Evaluation of a Commercial DNA Stool Test

In 2007 a CLIA licensed diagnostic testing laboratory (Subject Laboratory) began offering a stool-screening test that uses a proprietary DNA method reported as “DNA-ELISA” (not Real-time Detection PCR) in effort to identify stool microbiota. Claims have been made that their DNA assessment is specific and accurate, and is more sensitive than traditional laboratory methods (e.g. culture).

To test the accuracy and specificity of the proprietary DNA method, an external proficiency analysis study was conducted by a highly respected independent Life Sciences research institution (IIT Research Institute, Chicago, IL). The results of the study were presented at the 112th general Meeting of the American Society of Microbiology (gingras Ba, Duncan SB, Schuyeller NJ, Schreckenberger PC. Assessment of the Diagnostic accuracy of Recently Introduced DNA Stool Screening Test. abstr. 112th gen. Mtg. am. Soc. Microbiol., San Francisco, Ca June 18, 2012).


Experimental Design and Methods

A human stool pool served as the consistent control matrix for all samples. The stool pool was tested extensively, using conventional methodologies, on two separate days and found to be free of entero pathogenic bacteria, yeast and parasites. Bacterial pathogens, authentic banked cell lines of Shigella sonnei, Salmonella typhi, Escherichia coli 0157:H7, Campylobacter jejuni, Vibrio parahemolyticus, Aeromonas caviae, Plesiomonas shigelloides, Edwardsiella tarda, Yersinia enterocolitica, and Clostridium difficile, were grown in culture and added in known concentrations to collection vials provided by the Subject Laboratory. Following the collection kit instructions, one gram of stool was added to each of three vials provided. The three vials contained either C&S Medium, 10% Formalin Fixative or a Nucleic acid Collection Solution. each vial was subsequently spiked with the bacterial preparations at final levels that are clinically significant, and at levels grossly higher in order to get into the Subject Laboratory’s stated cutoff for clinically significant pathogenic bacteria ( 1 x 10(3) CFU/g). Their stated cutoff value for clinical significance is highly questionable because a patient would likely be very symptomatic if an organism such as Campylobacter jejuni was detected by culture at < 1 x 10(2) (100) CFU/g. perhaps the Subject Laboratory is suggesting that their lowest level of detection is 1.0 x 10(3) (1,000) CFU/g for pathogenic bacteria.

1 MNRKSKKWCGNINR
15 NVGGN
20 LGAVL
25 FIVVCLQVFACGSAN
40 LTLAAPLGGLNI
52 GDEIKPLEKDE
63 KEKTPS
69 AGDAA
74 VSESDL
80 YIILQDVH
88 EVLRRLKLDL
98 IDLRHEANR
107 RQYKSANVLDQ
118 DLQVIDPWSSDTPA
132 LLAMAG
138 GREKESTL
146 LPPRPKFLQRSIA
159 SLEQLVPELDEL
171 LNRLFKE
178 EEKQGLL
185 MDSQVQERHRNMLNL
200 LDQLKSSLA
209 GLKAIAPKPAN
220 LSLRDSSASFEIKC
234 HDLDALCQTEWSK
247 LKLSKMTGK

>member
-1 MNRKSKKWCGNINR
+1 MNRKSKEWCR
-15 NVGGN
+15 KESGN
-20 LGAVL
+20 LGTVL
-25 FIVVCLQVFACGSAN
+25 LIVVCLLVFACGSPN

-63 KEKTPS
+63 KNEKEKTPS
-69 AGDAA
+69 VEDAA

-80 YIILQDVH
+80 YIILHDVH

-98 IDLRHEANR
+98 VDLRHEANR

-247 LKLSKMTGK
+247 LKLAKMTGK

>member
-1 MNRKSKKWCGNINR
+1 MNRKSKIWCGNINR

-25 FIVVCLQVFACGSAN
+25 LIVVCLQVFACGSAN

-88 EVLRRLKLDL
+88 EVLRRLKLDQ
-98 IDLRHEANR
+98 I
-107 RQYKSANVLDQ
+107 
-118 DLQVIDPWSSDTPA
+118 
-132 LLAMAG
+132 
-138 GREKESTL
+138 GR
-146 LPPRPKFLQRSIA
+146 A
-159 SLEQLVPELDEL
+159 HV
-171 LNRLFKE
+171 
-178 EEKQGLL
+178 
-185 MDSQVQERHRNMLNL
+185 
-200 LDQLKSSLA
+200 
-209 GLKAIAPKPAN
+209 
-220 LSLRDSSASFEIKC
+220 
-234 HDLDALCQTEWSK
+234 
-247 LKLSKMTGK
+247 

Final concentrations of spiked bacteria were determined in quintuplicate by culture. Thirty-four samples were shipped tothe Subject Laboratory via overnight courier on the day of preparation, and the samples were also sent to reference laboratories for evaluation of entero pathogenic bacteria and parasites.



Bacteria — Thirty-one samples each containing one enteric pathogen (at different concentrations) and 3 unspiked samples (controls) were tested. all 31 samples spiked with enteric pathogens were reported negative for pathogenic bacteria- 100% false negative. All 10 intestinal pathogens were recovered by reference laboratories using high complexity clinical microbiology techniques. One each of the 34 stool samples were reported to contain the commensal bacteria Bacillus spp. (10(7)), Staphylococcus aureus (10(8)) or Klebsiella pneumonia (10(7))- when all samples were from same stool pool.

Complete results are presented here.

Parasites — Fifteen of 34 samples from the same stool pool (44%) were reported to contain No Ova or parasites, and 17 of
the 34 samples (50%) were reported as “Parasite Present, taxonomy unavailable.”

Three of 34 specimens were reported positive for Cryptosporidium sp. One sample that was spiked with P. shigelloides bacteria was reported negative for pathogenic bacteria but positive for Enterobius vermicularis (pin worm). All 34 samples contained the very same stool pool, and no parasites were detected by the reference laboratories using conventional O & P techniques and immunoassays for Cryptosporidium and Giardia lamblia.

Yeast/ Fungi — Two of the 34 samples (5.9%) from the same stool pool were reported to contain yeast, one with Candida spp. (2+, ? 10(6) pg DNA/g) and one with Geotricum (4+, 10(3) pg DNA/g). Yeast were not detected by microbiological methods nor were any of the samples spiked with yeast.



The results of the proficiency study indicate that the proprietary DNA methodology employed by the Subject Laboratory was not able to detect pathogenic bacteria at levels that are known to be clinically significant, and grossly higher.

An unanticipated finding was that the proprietary DNA methodology yielded random and non-specific results for parasites, and inconsistent results for yeast as well.

Claims made by the Subject Laboratory that their DNA assessment of stool specimens is specific and accurate could not be supported.

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